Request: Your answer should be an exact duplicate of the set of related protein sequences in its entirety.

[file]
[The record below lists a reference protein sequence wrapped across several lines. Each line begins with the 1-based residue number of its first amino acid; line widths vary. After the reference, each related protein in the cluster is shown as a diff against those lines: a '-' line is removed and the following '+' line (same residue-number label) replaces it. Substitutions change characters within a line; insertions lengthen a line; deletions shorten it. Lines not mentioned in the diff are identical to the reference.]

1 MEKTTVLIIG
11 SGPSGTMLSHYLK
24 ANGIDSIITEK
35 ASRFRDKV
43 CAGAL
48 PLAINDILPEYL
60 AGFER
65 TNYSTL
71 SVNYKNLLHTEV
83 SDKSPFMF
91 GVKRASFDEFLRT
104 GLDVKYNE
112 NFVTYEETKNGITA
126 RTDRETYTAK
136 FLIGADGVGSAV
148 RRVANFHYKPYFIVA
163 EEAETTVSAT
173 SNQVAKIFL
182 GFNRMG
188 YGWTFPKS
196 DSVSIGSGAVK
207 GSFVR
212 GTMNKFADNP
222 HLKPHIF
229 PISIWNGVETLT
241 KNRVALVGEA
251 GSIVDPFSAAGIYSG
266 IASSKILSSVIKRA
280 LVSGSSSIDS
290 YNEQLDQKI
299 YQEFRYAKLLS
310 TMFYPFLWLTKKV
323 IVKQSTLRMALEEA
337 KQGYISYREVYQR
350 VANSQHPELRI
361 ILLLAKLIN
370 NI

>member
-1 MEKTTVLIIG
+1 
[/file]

[The record below lists a reference protein sequence wrapped across several lines. Each line begins with the 1-based residue number of its first amino acid; line widths vary. After the reference, each related protein in the cluster is shown as a diff against those lines: a '-' line is removed and the following '+' line (same residue-number label) replaces it. Substitutions change characters within a line; insertions lengthen a line; deletions shorten it. Lines not mentioned in the diff are identical to the reference.]

1 MEKTTVLIIG
11 SGPSGTMLSHYLK
24 ANGIDSIITEK
35 ASRFRDKV
43 CAGAL
48 PLAINDILPEYL
60 AGFER
65 TNYSTL
71 SVNYKNLLHTEV
83 SDKSPFMF
91 GVKRASFDEFLRT
104 GLDVKYNE
112 NFVTYEETKNGITA
126 RTDRETYTAK
136 FLIGADGVGSAV
148 RRVANFHYKPYFIVA
163 EEAETTVSAT
173 SNQVAKIFL
182 GFNRMG
188 YGWTFPKS
196 DSVSIGSGAVK
207 GSFVR
212 GTMNKFADNP
222 HLKPHIF
229 PISIWNGVETLT
241 KNRVALVGEA
251 GSIVDPFSAAGIYSG
266 IASSKILSSVIKRA
280 LVSGSSSIDS
290 YNEQLDQKI
299 YQEFRYAKLLS
310 TMFYPFLWLTKKV
323 IVKQSTLRMALEEA
337 KQGYISYREVYQR
350 VANSQHPELRI
361 ILLLAKLIN
370 NI

>member
-1 MEKTTVLIIG
+1 